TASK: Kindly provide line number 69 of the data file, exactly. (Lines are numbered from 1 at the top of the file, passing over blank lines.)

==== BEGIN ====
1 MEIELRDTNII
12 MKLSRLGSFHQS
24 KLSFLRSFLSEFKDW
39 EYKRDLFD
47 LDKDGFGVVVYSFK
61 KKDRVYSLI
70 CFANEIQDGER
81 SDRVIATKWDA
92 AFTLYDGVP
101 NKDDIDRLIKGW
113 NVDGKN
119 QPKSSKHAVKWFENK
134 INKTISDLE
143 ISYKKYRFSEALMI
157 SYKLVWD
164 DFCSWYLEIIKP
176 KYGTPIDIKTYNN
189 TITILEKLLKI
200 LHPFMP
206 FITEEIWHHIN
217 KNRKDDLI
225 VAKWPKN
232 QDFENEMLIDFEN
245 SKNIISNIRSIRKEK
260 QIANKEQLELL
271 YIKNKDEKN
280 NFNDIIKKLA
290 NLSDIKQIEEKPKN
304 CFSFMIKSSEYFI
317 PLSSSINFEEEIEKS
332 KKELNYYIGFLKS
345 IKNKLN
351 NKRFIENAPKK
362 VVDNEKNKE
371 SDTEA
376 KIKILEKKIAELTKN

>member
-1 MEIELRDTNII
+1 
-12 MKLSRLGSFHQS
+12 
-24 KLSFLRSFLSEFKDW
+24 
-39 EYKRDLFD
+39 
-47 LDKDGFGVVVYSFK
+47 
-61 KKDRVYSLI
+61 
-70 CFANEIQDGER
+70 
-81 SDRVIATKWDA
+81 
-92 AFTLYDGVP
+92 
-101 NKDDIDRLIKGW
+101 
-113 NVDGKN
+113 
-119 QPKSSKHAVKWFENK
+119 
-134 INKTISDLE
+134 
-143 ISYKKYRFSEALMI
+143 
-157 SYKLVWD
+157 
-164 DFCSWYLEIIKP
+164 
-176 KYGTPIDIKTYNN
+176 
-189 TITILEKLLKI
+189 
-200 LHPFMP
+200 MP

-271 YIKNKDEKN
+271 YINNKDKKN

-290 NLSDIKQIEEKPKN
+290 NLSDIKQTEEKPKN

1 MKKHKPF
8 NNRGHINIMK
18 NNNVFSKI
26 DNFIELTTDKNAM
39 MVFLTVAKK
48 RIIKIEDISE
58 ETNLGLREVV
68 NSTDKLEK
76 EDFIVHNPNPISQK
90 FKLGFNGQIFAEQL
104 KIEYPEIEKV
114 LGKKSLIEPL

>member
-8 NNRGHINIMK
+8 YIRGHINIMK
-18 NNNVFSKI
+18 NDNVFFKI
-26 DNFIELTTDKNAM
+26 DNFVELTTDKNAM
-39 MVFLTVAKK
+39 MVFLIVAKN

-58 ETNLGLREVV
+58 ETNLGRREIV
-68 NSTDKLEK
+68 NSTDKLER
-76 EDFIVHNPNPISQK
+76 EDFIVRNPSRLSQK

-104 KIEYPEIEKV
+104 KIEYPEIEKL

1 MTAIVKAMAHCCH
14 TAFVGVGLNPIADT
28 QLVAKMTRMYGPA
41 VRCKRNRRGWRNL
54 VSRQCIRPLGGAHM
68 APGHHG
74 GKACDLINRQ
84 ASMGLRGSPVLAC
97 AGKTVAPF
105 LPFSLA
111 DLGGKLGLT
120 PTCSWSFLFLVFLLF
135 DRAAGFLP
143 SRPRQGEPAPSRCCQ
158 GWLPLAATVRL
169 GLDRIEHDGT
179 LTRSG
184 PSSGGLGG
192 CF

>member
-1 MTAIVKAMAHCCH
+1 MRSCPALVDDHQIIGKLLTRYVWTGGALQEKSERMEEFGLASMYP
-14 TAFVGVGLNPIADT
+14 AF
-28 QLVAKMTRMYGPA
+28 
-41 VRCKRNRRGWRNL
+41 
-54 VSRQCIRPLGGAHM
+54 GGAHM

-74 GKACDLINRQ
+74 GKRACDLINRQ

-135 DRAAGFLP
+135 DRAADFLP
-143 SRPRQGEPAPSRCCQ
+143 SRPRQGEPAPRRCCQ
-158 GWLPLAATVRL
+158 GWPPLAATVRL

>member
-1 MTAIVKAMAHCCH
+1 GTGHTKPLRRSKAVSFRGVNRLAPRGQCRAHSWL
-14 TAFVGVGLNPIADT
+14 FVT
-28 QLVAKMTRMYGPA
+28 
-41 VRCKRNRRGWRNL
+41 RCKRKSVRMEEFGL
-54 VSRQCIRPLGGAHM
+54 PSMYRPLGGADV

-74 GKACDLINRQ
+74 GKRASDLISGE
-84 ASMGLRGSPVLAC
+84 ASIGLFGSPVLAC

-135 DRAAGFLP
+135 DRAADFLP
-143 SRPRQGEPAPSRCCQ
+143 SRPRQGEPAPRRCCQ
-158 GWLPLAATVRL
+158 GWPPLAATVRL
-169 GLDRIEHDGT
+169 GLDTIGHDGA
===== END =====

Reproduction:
+164 